(Via The West Australian)
Together, this bunch of tight and talented netball mates dominated their sport nationally as much as any team in WA’s rich history.
And tonight, their invincible era from 1969 to 1972 will be recognised as they become the first female group of athletes to be inducted into the WA Hall of Champions for their four consecutive and undefeated national netball titles.
“It’s wonderful,” captain Yvonne Rate said this week through tears of pride in her teams of yesteryear. “Being part of that era was very special. For our sport to be recognised and when we think about the fact that it’s nearly 50 years ago, it’s quite remarkable to have the opportunity to be able to come together and be recognised as a team and collective.”
Three members of the teams — Elsma Merillo, Annette Simper and Gaye Teede — have already been inducted into the Hall of Champions as individuals for their netball deeds.
Only three players — Ricky Coates, Gail Wright and the late Glenys Gill — were in all four national title victories, which were won on the road in Adelaide, Brisbane, Hobart and Sydney.
Cheryl Stevenson also joined Merillo, Simper, Teede and Coates as WA players in the Australian team that won the world championship in Jamaica in 1971.
Remarkably, the 1969 title came when the sport was still known as women’s basketball before it was officially changed to netball the following year. Another team member, Yvonne Hale, also represented Australia in women’s basketball as it is now more readily known.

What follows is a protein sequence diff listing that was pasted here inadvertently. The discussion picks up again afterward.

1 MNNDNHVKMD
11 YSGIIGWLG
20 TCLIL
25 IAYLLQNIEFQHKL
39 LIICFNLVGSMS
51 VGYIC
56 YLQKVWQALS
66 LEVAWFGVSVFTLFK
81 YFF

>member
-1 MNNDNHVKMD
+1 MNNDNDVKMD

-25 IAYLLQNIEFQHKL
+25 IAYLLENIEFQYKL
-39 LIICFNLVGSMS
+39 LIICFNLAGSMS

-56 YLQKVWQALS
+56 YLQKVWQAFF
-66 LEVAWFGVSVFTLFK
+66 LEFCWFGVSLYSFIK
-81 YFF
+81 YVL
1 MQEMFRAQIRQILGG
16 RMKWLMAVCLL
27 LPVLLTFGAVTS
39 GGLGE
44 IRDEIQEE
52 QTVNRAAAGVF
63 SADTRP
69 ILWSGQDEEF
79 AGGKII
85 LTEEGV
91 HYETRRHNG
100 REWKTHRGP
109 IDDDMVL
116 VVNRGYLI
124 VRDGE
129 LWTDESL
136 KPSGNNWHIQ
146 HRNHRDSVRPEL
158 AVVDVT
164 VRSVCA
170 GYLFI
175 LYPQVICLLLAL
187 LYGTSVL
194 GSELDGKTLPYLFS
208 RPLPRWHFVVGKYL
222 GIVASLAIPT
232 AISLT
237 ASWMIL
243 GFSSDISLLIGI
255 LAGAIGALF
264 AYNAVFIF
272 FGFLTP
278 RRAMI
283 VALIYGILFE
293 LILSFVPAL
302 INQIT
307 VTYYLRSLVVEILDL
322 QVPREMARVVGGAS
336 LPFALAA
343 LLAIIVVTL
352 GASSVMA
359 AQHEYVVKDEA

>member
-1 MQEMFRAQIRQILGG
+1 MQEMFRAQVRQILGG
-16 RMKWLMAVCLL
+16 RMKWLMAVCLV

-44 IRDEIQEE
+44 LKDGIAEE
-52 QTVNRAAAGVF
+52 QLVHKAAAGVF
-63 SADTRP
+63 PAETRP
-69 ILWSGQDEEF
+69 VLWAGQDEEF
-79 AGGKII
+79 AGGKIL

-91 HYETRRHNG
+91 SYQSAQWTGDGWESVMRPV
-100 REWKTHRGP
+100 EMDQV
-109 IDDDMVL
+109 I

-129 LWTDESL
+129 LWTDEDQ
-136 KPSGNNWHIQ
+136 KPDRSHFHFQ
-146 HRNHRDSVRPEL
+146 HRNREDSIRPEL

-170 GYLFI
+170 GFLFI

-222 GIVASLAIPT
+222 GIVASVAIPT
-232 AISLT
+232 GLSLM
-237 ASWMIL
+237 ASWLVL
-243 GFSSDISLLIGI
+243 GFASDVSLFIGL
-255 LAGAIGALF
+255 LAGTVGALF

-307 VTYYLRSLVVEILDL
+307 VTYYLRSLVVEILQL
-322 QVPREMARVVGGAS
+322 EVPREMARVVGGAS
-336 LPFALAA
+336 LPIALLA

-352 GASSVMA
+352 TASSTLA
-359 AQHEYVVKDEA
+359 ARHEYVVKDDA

Merillo said West Coast Fever’s success this season had given the sport a timely boost ahead of tonight’s induction. She recalled tense national battles, particularly against Victoria and South Australia, as WA carved out its winning aura.
“When we won for the first time, it was an outstanding win for us and a great celebration for netball in WA,” Merillo said.
“Then it just kept rolling on and perception is a wonderful thing as the opposition are trying to bring you down. We had a strong bond that held everybody together.
“Often you feel, if you’re in the past, like you’ve been forgotten. But being recognised for this very successful, dominant period makes you feel that much more proud of what’s happening for young girls. To be the first female group to be inducted is very, very special.”
Rate said the world tournament in WA in 1967 had been a catalyst in setting the performance bar high for the WA teams. She felt fortunate to be part of what she described as well-integrated teams under the guidance of coach Bette Allison.
“We were very enthusiastic and highly-skilled,” Rate said.
“We really enjoyed our netball, we were well-disciplined and we had a lot of fun. Everybody wanted to be on the court and everyone wanted to do their best … and we did.
“We didn’t have a lot of privileges as State players, you earned your spot and you paid part of your way to go there. We knew that and that was part of the fun.”
Coates said she had a lasting feeling of pride and privilege to have been part of the successful teams and era.
“I was incredibly fortunate to be one of the youngest players to be brought up by these gorgeous ladies,” she said.
“I still feel close to the team members, the camaraderie was fantastic and we had lots of fun. Bette was a task-master who made sure we pulled our finger out and did what we had to do and we responded accordingly and rose to the occasion.
“Now we’re just like a gaggle of geese who laugh and carry on every time we catch up. Like most sports, netball gives you a lot.”